Henry Kendall 1839 (Australia) – 1882 (Sydney)
A Mountain Spring
Peace hath an altar there. The sounding feet
Of thunder and the ’wildering wings of rain
Against fire-rifted summits flash and beat,
And through grey upper gorges swoop and strain;
But round that hallowed mountain-spring remain,
Year after year, the days of tender heat,
And gracious nights, whose lips with flowers are sweet,
And filtered lights, and lutes of soft refrain.
A still, bright pool. To men I may not tell
The secret that its heart of water knows,
The story of a loved and lost repose;
Yet this I say to cliff and close-leaved dell:
A fitful spirit haunts yon limpid well,
Whose likeness is the faithless face of Rose.
If Laura—lady of the flower-soft face—
Should light upon these verses, she may take
The tenderest line, and through its pulses trace
What man can suffer for a woman’s sake.
For in the nights that burn, the days that break,
A thin pale figure stands in Passion’s place,
And peace comes not, nor yet the perished grace
Of youth, to keep old faiths and fires awake.
Ah! marvellous maid. Life sobs, and sighing saith,
“She left me, fleeting like a fluttered dove;
But I would have a moment of her breath,
So I might taste the sweetest sense thereof,
And catch from blossoming, honeyed lips of love
Some faint, some fair, some dim, delicious death.”
By a River
By red-ripe mouth and brown, luxurious eyes
Of her I love, by all your sweetness shed
In far, fair days, on one whose memory flies
To faithless lights, and gracious speech gainsaid,
I pray you, when yon river-path I tread,
Make with the woodlands some soft compromise,
Lest they should vex me into fruitless sighs
With visions of a woman’s gleaming head!
For every green and golden-hearted thing
That gathers beauty in that shining place,
Beloved of beams and wooed by wind and wing,
Is rife with glimpses of her marvellous face;
And in the whispers of the lips of Spring
The music of her lute-like voice I trace.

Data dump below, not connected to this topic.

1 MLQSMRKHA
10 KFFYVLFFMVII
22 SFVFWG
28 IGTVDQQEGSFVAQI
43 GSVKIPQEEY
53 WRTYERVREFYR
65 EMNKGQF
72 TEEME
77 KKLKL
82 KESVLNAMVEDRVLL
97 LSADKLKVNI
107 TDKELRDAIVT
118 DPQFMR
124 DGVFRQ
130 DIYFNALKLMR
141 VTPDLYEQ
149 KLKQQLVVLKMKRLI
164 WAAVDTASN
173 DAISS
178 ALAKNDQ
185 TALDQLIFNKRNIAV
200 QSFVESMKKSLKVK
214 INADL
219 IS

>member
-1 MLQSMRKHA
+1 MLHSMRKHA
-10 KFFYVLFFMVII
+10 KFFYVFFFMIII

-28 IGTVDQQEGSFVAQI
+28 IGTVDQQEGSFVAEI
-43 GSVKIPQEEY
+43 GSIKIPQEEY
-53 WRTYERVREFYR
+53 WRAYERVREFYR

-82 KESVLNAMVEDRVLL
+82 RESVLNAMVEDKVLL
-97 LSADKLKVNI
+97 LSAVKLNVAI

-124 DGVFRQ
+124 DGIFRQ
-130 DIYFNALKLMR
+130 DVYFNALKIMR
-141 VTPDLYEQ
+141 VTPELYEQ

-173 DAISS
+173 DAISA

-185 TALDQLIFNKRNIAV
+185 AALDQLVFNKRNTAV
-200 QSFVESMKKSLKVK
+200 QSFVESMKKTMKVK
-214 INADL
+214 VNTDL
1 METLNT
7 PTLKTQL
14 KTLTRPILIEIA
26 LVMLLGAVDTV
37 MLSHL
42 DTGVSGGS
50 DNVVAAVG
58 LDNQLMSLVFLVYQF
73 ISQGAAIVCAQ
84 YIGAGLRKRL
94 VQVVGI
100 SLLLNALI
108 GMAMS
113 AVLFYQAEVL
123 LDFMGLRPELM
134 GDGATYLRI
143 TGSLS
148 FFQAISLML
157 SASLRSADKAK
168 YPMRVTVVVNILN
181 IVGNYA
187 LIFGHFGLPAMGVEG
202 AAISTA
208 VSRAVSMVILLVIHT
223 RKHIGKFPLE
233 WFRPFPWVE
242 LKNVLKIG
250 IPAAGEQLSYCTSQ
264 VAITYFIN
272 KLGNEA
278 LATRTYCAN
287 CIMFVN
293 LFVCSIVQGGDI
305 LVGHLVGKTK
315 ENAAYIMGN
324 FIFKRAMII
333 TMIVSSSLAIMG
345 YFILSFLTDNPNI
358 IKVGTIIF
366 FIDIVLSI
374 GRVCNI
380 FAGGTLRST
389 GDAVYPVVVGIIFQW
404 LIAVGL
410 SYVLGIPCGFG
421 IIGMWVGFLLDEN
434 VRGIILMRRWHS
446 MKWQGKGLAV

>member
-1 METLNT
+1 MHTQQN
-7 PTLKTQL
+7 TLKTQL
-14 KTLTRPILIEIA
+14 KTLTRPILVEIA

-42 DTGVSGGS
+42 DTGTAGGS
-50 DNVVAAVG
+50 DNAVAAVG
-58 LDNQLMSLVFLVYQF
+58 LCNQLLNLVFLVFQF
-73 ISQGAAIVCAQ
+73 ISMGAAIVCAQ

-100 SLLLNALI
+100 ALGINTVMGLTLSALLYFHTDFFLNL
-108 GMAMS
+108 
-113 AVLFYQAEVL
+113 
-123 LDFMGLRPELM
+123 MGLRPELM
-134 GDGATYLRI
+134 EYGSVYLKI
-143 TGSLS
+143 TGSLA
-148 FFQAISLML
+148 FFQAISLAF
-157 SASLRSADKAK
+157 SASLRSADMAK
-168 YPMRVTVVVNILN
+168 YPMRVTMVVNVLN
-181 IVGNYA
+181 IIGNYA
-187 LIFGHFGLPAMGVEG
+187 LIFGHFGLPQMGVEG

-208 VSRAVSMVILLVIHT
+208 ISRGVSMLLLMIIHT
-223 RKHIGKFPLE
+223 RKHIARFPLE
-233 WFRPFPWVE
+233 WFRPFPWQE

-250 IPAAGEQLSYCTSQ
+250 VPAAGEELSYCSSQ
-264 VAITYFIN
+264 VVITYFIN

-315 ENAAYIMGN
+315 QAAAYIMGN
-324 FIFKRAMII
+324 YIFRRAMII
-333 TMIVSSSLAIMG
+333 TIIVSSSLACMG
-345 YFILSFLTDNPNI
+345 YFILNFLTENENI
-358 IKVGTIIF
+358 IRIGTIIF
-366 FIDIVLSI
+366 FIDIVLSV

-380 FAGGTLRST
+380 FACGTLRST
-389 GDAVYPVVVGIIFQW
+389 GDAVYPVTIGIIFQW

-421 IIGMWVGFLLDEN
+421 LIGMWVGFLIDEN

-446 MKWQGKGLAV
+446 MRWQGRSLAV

What though his feet were shod with sharp, fierce flame,
And death and ruin were his daily squires,
The Scythian, helped by Heaven’s thunders, came:
The time was ripe for God’s avenging fires.
Lo! loose, lewd trulls, and lean, luxurious liars
Had brought the fair, fine face of Rome to shame,
And made her one with sins beyond a name—
That queenly daughter of imperial sires!
The blood of elders like the blood of sheep,
Was dashed across the circus. Once while din
And dust and lightnings, and a draggled heap
Of beast-slain men made lords with laughter leap,
Night fell, with rain. The earth, so sick of sin,
Had turned her face into the dark to weep.
Because a steadfast flame of clear intent
Gave force and beauty to full-actioned life;
Because his way was one of firm ascent,
Whose stepping-stones were hewn of change and strife;
Because as husband loveth noble wife
He loved fair Truth; because the thing he meant
To do, that thing he did, nor paused, nor bent
In face of poor and pale conclusions; yea!
Because of this, how fares the Leader dead?
What kind of mourners weep for him to-day?
What golden shroud is at his funeral spread?
Upon his brow what leaves of laurel, say?
About his breast is tied a sackcloth grey,
And knots of thorns deface his lordly head.
VI To ——
A handmaid to the genius of thy song
Is sweet, fair Scholarship. ’Tis she supplies
The fiery spirit of the passioned eyes
With subtle syllables, whose notes belong
To some chief source of perfect melodies;
And glancing through a laurelled, lordly throng
Of shining singers, lo! my vision flies
To William Shakespeare! He it is whose strong,
Full, flute-like music haunts thy stately verse.
A worthy Levite of his court thou art!
One sent among us to defeat the curse
That binds us to the Actual. Yea, thy part,
Oh, lute-voiced lover! is to lull the heart
Of love repelled, its darkness to disperse.
The Stanza of Childe Harold
Who framed the stanza of Childe Harold? He
It was who, halting on a stormy shore,
Knew well the lofty voice which evermore,
In grand distress, doth haunt the sleepless sea
With solemn sounds. And as each wave did roll
Till one came up, the mightiest of the whole,
To sweep and surge across the vacant lea,
Wild words were wedded to wild melody.
This poet must have had a speechless sense
Of some dead summer’s boundless affluence;
Else, whither can we trace the passioned lore
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Use the citation below to add this poem to your bibliography:
"Leaves from Australian Forests (12 Sonnets)" Poetry.net. STANDS4 LLC, 2020. Web. 21 Sep. 2020. <https://www.poetry.net/poem/17522/leaves-from-australian-forests-(12-sonnets)>.